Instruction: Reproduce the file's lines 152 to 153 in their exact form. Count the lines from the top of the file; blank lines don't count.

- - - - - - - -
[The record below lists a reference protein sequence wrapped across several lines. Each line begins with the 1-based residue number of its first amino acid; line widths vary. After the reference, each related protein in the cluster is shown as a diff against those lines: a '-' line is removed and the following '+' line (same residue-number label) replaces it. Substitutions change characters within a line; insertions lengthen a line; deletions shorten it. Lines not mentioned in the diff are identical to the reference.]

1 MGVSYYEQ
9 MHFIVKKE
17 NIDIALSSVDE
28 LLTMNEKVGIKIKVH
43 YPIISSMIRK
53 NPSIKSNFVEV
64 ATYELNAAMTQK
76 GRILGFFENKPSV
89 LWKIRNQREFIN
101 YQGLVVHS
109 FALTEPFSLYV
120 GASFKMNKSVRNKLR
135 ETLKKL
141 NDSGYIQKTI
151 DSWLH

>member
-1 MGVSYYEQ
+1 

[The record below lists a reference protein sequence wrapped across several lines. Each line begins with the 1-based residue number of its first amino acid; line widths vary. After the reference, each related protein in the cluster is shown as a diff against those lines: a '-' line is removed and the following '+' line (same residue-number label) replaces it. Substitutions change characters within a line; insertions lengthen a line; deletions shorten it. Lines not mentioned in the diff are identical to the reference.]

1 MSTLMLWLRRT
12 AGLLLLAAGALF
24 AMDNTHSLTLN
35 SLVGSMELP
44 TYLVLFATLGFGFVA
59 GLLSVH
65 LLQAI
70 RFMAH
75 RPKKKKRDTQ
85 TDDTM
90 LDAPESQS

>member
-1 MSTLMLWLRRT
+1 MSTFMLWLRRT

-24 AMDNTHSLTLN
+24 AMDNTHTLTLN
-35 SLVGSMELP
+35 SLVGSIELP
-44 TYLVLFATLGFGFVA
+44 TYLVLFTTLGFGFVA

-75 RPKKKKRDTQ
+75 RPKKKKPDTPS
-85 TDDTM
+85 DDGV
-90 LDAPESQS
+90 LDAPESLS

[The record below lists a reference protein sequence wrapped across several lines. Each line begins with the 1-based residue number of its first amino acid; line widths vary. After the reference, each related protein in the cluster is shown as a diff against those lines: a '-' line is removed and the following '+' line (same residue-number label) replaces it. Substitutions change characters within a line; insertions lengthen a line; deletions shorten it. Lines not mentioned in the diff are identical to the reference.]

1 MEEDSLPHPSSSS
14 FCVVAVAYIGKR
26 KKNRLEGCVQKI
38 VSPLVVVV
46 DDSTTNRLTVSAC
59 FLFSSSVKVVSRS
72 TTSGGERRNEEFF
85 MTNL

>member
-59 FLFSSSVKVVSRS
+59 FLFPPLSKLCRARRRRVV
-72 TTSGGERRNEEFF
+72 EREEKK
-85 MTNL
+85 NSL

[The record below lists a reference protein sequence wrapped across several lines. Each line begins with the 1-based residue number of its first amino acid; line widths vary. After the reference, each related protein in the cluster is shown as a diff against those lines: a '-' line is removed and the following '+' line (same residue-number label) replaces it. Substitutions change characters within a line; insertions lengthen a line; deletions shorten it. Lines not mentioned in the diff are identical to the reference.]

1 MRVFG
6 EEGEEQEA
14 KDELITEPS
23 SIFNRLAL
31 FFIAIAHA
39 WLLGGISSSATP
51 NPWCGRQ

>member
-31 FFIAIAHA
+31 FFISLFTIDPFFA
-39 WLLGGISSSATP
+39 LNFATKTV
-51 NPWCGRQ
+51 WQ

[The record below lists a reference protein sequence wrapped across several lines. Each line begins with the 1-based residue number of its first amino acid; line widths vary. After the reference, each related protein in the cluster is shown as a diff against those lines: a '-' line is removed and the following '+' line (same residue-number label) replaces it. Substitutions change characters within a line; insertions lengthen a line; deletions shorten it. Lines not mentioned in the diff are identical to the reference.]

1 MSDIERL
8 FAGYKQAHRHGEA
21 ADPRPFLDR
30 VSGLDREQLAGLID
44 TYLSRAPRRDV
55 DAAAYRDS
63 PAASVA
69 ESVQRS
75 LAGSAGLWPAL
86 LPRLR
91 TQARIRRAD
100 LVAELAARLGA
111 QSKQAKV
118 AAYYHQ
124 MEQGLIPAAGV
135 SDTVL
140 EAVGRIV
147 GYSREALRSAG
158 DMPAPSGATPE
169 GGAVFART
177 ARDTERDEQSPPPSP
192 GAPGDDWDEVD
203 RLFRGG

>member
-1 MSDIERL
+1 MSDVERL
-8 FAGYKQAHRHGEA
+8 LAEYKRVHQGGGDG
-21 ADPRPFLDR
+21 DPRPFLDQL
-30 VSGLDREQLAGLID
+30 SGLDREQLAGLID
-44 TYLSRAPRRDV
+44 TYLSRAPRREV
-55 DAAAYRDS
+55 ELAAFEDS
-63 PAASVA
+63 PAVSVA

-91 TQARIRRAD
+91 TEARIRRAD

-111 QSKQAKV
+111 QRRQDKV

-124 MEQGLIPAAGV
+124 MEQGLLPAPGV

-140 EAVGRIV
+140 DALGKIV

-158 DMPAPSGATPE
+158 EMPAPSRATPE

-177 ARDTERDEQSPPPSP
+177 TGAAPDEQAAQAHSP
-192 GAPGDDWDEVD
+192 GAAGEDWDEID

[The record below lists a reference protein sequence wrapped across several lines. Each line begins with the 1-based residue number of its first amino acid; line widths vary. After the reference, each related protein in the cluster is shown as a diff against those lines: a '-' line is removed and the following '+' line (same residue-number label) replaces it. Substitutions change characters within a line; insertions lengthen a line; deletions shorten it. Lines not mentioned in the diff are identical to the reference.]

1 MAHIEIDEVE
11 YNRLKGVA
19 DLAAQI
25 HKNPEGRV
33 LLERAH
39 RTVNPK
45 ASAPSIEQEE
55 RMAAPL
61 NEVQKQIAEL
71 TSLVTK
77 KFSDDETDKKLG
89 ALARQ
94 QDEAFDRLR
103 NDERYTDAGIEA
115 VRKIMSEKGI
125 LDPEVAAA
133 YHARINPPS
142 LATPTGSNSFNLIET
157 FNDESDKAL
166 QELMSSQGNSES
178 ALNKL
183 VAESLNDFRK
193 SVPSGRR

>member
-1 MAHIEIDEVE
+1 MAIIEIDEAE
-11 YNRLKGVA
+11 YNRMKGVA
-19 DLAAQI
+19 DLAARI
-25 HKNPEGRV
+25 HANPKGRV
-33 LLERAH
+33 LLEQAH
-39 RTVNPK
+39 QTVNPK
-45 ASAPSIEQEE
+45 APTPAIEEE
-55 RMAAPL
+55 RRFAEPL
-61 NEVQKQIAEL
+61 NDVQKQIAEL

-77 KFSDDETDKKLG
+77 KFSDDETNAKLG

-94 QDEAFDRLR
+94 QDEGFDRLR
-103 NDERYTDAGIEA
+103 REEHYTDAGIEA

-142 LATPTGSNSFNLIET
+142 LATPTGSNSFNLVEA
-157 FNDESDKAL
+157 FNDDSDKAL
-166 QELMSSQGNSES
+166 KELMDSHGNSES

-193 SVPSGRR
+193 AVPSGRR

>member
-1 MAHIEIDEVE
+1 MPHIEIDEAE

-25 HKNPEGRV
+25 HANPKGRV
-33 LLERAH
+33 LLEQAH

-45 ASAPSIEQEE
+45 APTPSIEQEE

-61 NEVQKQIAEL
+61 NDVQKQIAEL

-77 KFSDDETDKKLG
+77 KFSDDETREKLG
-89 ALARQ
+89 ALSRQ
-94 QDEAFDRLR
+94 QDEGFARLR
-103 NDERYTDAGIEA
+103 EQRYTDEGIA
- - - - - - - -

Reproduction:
178 ALNKL
183 VAESLNDFRK